|Little Jimmy Dickens, a man called "Tater"
The country star died Friday at the age of 94. To risk sounding hackneyed, he might have been small, but he was a true giant. The West Virginia native may be the last of his generation of hillbilly greats.
Like many of my generation, I first came to his music back in 1965, when he had a crossover hit with "May the Bird of Paradise Fly Up Your Nose." That's back when local radio stations like WKY in Oklahoma City would play hardcore country artists like Little Jimmy, Buck Owens and Johnny Cash alongside of The Beatles, The Supremes and Dean Martin.
But long before the "Bird of Paradise," my mom already was a fan. Little Jimmy was inducted into the Grand Ol' Opry since 1948.
You can read more about his life HERE and HERE.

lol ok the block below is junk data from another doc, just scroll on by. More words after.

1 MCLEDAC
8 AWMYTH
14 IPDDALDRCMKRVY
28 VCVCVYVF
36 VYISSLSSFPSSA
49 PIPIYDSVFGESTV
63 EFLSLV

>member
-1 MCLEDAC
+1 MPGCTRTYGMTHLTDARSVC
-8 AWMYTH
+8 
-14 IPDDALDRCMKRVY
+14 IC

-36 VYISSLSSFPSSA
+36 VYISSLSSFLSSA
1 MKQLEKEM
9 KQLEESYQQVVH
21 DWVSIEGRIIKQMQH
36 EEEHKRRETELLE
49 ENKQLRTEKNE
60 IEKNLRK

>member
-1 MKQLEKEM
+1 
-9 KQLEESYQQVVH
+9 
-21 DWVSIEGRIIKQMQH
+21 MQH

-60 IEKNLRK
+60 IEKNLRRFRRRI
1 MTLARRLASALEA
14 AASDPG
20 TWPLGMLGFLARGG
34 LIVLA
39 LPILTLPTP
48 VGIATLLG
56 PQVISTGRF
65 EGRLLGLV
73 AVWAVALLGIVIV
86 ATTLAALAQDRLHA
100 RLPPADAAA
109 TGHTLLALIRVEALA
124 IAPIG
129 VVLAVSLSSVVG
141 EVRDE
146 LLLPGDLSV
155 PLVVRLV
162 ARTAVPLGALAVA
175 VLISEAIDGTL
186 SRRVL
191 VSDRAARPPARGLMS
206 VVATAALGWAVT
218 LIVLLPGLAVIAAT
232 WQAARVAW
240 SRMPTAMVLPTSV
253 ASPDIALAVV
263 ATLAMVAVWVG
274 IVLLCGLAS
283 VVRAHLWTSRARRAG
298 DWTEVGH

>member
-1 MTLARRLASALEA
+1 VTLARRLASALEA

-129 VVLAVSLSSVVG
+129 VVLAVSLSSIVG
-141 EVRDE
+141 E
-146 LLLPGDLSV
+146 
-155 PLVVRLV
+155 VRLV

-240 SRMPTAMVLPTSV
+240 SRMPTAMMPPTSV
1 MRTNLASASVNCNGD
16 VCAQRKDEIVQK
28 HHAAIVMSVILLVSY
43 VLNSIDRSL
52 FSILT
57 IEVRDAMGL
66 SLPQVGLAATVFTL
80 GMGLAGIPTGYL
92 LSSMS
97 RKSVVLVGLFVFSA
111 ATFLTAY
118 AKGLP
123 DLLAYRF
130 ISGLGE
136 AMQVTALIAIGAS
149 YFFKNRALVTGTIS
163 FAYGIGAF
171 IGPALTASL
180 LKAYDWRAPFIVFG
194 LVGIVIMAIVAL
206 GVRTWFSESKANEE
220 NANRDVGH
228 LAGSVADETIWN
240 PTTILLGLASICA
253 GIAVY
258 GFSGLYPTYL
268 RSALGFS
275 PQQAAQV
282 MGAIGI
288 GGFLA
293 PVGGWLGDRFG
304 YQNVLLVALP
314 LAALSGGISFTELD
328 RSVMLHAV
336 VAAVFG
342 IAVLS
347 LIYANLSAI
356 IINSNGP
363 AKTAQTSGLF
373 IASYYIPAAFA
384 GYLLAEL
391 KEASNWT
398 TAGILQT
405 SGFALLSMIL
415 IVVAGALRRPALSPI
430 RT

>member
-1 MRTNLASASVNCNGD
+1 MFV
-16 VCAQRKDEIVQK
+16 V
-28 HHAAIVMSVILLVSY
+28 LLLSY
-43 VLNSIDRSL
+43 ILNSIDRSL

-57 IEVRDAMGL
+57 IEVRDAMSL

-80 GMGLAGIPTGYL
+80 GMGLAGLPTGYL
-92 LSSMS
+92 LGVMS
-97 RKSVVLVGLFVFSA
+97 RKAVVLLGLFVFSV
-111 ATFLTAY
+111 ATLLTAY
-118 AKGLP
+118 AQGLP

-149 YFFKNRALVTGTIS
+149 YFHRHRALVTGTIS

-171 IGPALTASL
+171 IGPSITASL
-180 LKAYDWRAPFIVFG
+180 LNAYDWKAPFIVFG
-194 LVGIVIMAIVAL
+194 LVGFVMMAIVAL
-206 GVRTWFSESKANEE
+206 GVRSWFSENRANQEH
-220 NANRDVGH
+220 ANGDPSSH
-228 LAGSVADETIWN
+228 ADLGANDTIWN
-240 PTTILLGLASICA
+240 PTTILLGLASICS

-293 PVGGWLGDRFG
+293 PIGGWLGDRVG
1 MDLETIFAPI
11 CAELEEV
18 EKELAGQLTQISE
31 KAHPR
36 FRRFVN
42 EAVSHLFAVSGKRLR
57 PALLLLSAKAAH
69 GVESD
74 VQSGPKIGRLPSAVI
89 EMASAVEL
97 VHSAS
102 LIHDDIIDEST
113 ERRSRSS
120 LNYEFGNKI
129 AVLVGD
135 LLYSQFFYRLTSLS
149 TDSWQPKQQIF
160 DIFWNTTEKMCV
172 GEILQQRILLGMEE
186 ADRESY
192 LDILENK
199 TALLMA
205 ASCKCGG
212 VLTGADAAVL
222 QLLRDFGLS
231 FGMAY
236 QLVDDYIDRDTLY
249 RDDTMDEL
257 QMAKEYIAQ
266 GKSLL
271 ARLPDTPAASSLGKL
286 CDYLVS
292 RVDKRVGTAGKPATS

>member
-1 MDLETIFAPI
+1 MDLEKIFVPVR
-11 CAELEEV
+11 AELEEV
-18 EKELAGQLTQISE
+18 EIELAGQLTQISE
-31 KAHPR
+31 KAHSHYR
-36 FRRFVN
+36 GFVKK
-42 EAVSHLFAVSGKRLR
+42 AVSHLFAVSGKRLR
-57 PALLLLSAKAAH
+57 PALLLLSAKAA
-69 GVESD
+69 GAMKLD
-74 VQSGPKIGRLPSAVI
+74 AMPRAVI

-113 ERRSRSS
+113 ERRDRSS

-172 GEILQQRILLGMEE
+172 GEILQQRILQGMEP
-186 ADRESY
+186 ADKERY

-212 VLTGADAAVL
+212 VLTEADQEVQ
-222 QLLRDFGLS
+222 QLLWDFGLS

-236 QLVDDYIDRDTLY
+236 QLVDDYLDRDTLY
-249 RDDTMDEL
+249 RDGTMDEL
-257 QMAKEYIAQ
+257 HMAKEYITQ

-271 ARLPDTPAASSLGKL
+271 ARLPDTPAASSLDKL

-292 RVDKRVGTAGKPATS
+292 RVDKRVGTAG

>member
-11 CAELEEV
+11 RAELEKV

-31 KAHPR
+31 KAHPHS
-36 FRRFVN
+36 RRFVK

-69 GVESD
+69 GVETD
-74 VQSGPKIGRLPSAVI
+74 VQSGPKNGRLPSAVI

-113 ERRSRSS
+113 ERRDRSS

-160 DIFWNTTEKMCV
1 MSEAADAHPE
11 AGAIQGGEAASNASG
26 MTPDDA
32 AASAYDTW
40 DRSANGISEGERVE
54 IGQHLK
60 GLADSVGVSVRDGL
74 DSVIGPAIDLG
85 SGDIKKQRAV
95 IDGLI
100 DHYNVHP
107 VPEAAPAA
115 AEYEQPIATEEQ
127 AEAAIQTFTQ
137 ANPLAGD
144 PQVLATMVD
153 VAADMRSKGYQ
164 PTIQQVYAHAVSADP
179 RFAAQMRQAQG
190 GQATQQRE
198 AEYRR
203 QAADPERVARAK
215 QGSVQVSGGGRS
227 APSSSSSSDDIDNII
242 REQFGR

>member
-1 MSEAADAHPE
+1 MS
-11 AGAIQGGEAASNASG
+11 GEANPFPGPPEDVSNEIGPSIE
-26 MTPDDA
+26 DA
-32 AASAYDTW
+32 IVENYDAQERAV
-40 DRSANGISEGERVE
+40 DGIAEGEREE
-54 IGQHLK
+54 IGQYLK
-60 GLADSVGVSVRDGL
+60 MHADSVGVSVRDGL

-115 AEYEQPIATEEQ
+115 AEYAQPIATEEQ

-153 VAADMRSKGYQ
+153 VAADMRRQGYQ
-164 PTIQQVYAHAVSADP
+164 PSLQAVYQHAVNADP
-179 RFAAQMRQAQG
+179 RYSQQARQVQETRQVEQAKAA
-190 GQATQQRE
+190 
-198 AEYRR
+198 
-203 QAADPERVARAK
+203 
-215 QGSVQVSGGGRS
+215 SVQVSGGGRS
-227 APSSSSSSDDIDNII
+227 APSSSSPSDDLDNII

And you can enjoy some of his songs below:
While he was known for his comical lyrics and funny stage patter, some of his best songs, like "Sleep at the Foot of the Bed" tell stories of childhood poverty and hardships.
That also was the case with his first record "Take an Old Could Tater and Wait," in which he sings of his poor diet as a child: "That is why I look so bad and have these puny ways." It's almost a comical look at malnutrition. Unfortunately, this live video of "Old Cold Tate" doesn't allow embeds. But check it out and wait for his story about his friends Hank Williams at the end.
I couldn't say goodbye to Little Jimmy without posting this song: